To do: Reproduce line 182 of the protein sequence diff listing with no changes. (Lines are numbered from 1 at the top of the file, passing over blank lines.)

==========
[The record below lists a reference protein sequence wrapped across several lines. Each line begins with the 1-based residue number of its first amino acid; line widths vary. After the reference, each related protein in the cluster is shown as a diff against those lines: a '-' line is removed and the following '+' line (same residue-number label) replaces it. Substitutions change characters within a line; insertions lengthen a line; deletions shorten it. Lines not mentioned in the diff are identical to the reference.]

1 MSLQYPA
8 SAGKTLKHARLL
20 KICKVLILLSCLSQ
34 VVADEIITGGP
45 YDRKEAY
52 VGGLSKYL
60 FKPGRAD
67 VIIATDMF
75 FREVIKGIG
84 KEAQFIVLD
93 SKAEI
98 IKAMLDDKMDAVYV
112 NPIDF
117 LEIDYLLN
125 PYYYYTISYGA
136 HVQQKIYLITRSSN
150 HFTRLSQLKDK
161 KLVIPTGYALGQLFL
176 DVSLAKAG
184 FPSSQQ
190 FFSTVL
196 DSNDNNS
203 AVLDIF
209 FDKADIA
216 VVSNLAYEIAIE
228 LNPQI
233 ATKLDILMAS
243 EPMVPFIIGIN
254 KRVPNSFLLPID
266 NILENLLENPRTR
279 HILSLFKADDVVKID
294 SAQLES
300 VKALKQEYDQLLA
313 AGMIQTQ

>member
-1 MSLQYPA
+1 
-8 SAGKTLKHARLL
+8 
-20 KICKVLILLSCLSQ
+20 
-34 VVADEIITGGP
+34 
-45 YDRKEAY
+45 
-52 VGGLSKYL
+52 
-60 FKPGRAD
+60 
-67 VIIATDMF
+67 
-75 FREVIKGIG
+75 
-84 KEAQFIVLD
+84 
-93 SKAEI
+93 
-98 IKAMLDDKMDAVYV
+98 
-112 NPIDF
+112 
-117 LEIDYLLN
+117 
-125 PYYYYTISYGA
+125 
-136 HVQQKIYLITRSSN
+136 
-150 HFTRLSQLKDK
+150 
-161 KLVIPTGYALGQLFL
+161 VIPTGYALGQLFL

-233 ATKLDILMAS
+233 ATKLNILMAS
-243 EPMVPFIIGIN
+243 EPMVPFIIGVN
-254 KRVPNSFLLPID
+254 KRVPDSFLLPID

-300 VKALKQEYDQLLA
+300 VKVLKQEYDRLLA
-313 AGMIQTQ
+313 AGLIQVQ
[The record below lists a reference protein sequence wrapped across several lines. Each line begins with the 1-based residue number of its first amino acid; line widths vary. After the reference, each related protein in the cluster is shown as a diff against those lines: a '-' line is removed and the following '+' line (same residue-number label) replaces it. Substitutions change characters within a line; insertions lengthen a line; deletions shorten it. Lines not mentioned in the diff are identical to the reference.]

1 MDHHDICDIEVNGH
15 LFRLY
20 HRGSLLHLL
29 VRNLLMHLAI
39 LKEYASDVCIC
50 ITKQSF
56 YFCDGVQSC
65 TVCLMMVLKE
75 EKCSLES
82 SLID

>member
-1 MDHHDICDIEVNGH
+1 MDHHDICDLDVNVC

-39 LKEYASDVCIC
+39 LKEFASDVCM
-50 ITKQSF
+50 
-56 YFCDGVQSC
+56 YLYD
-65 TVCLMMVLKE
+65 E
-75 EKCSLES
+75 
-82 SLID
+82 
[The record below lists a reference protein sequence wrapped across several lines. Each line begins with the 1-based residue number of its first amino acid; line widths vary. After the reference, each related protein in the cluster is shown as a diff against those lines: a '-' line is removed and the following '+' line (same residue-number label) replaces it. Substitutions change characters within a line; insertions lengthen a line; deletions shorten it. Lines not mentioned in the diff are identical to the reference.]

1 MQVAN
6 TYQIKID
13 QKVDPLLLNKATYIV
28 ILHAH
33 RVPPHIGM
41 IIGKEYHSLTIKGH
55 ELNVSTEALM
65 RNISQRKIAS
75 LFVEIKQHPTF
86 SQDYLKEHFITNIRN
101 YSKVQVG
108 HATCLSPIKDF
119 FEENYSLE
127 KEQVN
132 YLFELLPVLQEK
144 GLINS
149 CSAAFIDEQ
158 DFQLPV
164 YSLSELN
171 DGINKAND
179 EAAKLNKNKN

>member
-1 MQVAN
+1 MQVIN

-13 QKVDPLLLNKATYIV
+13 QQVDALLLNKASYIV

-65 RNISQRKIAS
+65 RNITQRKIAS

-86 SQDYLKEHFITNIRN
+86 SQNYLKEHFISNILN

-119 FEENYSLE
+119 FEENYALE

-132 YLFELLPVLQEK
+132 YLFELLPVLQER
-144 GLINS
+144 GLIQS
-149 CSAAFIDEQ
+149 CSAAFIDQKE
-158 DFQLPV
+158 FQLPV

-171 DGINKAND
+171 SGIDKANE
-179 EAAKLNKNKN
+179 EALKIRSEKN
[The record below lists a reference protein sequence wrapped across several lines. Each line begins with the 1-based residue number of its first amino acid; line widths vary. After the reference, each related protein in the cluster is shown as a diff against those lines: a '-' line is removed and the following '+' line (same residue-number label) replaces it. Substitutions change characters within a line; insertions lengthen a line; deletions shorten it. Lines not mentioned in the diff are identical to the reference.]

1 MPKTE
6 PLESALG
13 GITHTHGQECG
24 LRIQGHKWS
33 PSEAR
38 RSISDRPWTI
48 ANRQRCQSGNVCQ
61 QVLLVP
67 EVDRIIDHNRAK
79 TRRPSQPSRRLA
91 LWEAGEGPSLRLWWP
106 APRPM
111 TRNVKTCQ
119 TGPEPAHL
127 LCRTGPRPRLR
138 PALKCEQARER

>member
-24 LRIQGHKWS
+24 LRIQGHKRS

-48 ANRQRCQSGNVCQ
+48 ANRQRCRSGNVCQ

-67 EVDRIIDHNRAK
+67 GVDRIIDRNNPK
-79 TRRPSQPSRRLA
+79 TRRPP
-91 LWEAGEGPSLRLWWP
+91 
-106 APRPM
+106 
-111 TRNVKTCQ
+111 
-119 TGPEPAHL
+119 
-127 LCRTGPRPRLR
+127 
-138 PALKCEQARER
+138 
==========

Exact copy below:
-106 APRPM